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Lake Superior’s North Shore Witch Tree

Lake Superior Witch Tree

“Manido Gizhigans” to the Ojibwe people, the Spirit Little Cedar Tree (known as the “Witch Tree”) has been keeping a keen eye over the shores of Lake Superior in Grand Portage for an estimated 300-400 years.  CBS Minnesota did a “Finding Minnesota” story on the Witch Tree. Travis Novitsky was interviewed for the story and said “You’ve got this tree that’s growing out of the rock for at least 400 or 500 years. And just to stand in the presence of something that’s living, that’s that old, to me is mind-boggling.” Sorry for the brief commercial before the video starts.

See the full story by clicking here.

Copyright for the above photo belongs to Travis Novitsky. www.travisnovitsky.com

3 Comments

Mic Hardly

about 4 years ago

Using witch tree makes no sense. Whats the story behind calling it the witch tree? Why is it called the witch tree? Also, considering the tree is on Ojibwe land it only seems appropriate to call it by it's true name, Manido Gizhigans.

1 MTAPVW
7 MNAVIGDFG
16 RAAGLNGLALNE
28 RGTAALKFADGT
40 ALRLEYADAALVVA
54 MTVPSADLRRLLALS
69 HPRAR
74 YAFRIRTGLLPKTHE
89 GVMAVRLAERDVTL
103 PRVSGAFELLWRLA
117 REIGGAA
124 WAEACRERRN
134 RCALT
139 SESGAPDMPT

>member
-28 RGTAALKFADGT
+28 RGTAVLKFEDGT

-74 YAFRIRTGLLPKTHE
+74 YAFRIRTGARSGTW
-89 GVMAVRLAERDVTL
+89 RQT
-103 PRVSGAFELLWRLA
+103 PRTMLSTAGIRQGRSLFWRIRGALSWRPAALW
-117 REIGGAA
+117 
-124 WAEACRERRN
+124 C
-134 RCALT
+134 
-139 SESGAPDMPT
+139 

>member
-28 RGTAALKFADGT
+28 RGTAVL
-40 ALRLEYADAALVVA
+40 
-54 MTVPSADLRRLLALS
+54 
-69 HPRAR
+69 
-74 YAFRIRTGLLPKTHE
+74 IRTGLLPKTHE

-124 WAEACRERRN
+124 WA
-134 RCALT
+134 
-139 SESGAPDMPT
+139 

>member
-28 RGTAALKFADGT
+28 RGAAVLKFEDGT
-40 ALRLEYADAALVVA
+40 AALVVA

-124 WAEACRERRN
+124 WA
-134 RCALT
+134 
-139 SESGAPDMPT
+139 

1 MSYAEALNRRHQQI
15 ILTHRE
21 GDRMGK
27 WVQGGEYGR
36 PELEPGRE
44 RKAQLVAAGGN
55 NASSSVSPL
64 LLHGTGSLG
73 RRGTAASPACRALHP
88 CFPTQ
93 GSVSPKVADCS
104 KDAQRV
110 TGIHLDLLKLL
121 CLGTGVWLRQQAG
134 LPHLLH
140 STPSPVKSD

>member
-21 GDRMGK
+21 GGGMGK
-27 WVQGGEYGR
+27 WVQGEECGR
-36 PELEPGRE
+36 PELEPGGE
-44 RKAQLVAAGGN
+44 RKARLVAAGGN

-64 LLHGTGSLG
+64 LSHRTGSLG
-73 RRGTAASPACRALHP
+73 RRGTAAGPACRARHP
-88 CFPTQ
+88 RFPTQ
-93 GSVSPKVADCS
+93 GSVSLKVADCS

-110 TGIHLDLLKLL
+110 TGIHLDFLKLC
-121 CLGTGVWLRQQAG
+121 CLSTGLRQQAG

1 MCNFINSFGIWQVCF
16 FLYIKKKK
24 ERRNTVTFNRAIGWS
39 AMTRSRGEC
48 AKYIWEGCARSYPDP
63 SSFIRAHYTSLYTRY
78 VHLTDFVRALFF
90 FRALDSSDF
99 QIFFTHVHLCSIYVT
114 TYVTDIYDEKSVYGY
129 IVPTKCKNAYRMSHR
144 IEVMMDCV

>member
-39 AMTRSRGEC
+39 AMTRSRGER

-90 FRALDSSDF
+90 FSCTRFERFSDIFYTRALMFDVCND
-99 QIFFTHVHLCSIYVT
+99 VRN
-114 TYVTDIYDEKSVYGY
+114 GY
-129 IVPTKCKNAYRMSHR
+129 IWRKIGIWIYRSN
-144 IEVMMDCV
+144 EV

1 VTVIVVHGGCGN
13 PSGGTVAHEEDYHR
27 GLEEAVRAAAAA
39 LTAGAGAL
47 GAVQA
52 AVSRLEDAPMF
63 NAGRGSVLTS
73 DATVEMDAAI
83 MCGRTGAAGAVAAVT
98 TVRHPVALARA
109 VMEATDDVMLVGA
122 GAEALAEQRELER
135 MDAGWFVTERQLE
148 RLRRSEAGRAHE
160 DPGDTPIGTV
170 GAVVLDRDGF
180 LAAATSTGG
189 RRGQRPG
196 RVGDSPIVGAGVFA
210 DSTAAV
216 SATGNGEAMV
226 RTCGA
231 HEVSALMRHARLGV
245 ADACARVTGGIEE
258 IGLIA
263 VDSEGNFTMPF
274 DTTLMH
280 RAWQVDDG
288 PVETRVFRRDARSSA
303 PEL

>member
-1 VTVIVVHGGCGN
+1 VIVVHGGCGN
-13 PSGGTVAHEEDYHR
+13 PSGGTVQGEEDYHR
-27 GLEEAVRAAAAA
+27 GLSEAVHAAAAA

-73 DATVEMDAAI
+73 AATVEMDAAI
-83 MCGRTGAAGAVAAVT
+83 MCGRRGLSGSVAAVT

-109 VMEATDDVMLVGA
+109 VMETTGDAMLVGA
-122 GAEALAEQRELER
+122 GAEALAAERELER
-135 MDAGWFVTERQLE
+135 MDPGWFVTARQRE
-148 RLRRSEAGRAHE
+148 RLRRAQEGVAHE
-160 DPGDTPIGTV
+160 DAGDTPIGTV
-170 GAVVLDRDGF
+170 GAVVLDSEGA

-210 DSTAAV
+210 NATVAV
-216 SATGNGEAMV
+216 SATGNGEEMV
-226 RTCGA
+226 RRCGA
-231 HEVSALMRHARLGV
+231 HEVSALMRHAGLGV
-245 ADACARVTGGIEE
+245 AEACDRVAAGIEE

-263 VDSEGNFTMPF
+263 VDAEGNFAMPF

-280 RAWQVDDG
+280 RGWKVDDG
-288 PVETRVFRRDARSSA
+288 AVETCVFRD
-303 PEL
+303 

Cory Fechner

about 4 years ago

I agree. I have always referred to it as the "Spirit Tree," but apparently "Witch Tree" is what others call it. I like the "Spirit Tree" name best.

Herzog

about 4 years ago

Jeepers Mic, breathe!  No no, thanks for shaming him out on this while educating the public even though he was maybe only trying to tie some halloween fun into it.  What if some natives just told you that, and Manido Gizhigans is actually the word for when your shit gets so tight you can bounce a dime off it?  Noertheinus Clampititus as it known in scholarly circles.  Wait, aren't there some white pines in the 400-500 year range in Lester or Congdong you could drive 300 miles less to marvel at?

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